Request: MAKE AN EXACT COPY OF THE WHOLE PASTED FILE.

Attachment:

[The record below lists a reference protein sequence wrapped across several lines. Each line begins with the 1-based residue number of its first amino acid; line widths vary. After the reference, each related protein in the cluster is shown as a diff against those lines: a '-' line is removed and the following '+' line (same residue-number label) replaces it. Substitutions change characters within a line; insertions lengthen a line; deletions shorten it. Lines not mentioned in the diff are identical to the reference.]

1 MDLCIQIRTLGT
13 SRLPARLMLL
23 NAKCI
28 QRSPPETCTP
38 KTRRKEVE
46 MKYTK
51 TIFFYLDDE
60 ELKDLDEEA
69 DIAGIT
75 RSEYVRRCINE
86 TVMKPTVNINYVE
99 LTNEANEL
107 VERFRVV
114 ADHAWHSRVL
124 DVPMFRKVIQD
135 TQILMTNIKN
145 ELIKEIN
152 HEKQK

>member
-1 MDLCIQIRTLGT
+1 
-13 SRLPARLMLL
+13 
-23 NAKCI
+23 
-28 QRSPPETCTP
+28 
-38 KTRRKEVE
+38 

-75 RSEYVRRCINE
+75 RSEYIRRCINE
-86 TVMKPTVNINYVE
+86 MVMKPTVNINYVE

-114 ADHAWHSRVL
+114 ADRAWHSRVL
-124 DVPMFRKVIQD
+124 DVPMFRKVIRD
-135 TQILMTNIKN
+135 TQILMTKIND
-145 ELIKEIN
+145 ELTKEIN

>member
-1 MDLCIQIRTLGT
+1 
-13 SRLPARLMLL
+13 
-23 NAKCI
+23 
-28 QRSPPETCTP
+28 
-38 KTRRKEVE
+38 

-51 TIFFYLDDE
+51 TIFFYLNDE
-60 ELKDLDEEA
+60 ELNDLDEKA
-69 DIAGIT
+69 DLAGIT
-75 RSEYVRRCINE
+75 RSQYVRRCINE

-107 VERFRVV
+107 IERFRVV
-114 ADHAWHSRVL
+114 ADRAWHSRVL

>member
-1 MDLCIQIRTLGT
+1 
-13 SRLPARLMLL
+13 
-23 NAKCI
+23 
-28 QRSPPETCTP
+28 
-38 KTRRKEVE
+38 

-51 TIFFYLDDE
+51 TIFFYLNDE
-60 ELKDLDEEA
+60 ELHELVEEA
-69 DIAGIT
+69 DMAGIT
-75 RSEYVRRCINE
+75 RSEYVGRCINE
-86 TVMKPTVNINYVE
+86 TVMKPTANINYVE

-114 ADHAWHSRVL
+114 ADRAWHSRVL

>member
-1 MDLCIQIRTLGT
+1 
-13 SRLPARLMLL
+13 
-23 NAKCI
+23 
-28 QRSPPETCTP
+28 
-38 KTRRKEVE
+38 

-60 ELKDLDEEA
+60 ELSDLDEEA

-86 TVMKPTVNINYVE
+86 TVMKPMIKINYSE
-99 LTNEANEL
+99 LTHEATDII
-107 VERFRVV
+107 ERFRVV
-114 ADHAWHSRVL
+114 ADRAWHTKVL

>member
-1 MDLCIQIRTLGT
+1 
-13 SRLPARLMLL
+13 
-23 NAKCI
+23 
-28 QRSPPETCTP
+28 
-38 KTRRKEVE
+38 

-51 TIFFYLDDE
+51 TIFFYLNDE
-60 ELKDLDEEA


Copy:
[The record below lists a reference protein sequence wrapped across several lines. Each line begins with the 1-based residue number of its first amino acid; line widths vary. After the reference, each related protein in the cluster is shown as a diff against those lines: a '-' line is removed and the following '+' line (same residue-number label) replaces it. Substitutions change characters within a line; insertions lengthen a line; deletions shorten it. Lines not mentioned in the diff are identical to the reference.]

1 MDLCIQIRTLGT
13 SRLPARLMLL
23 NAKCI
28 QRSPPETCTP
38 KTRRKEVE
46 MKYTK
51 TIFFYLDDE
60 ELKDLDEEA
69 DIAGIT
75 RSEYVRRCINE
86 TVMKPTVNINYVE
99 LTNEANEL
107 VERFRVV
114 ADHAWHSRVL
124 DVPMFRKVIQD
135 TQILMTNIKN
145 ELIKEIN
152 HEKQK

>member
-1 MDLCIQIRTLGT
+1 
-13 SRLPARLMLL
+13 
-23 NAKCI
+23 
-28 QRSPPETCTP
+28 
-38 KTRRKEVE
+38 

-75 RSEYVRRCINE
+75 RSEYIRRCINE
-86 TVMKPTVNINYVE
+86 MVMKPTVNINYVE

-114 ADHAWHSRVL
+114 ADRAWHSRVL
-124 DVPMFRKVIQD
+124 DVPMFRKVIRD
-135 TQILMTNIKN
+135 TQILMTKIND
-145 ELIKEIN
+145 ELTKEIN

>member
-1 MDLCIQIRTLGT
+1 
-13 SRLPARLMLL
+13 
-23 NAKCI
+23 
-28 QRSPPETCTP
+28 
-38 KTRRKEVE
+38 

-51 TIFFYLDDE
+51 TIFFYLNDE
-60 ELKDLDEEA
+60 ELNDLDEKA
-69 DIAGIT
+69 DLAGIT
-75 RSEYVRRCINE
+75 RSQYVRRCINE

-107 VERFRVV
+107 IERFRVV
-114 ADHAWHSRVL
+114 ADRAWHSRVL

>member
-1 MDLCIQIRTLGT
+1 
-13 SRLPARLMLL
+13 
-23 NAKCI
+23 
-28 QRSPPETCTP
+28 
-38 KTRRKEVE
+38 

-51 TIFFYLDDE
+51 TIFFYLNDE
-60 ELKDLDEEA
+60 ELHELVEEA
-69 DIAGIT
+69 DMAGIT
-75 RSEYVRRCINE
+75 RSEYVGRCINE
-86 TVMKPTVNINYVE
+86 TVMKPTANINYVE

-114 ADHAWHSRVL
+114 ADRAWHSRVL

>member
-1 MDLCIQIRTLGT
+1 
-13 SRLPARLMLL
+13 
-23 NAKCI
+23 
-28 QRSPPETCTP
+28 
-38 KTRRKEVE
+38 

-60 ELKDLDEEA
+60 ELSDLDEEA

-86 TVMKPTVNINYVE
+86 TVMKPMIKINYSE
-99 LTNEANEL
+99 LTHEATDII
-107 VERFRVV
+107 ERFRVV
-114 ADHAWHSRVL
+114 ADRAWHTKVL

>member
-1 MDLCIQIRTLGT
+1 
-13 SRLPARLMLL
+13 
-23 NAKCI
+23 
-28 QRSPPETCTP
+28 
-38 KTRRKEVE
+38 

-51 TIFFYLDDE
+51 TIFFYLNDE
-60 ELKDLDEEA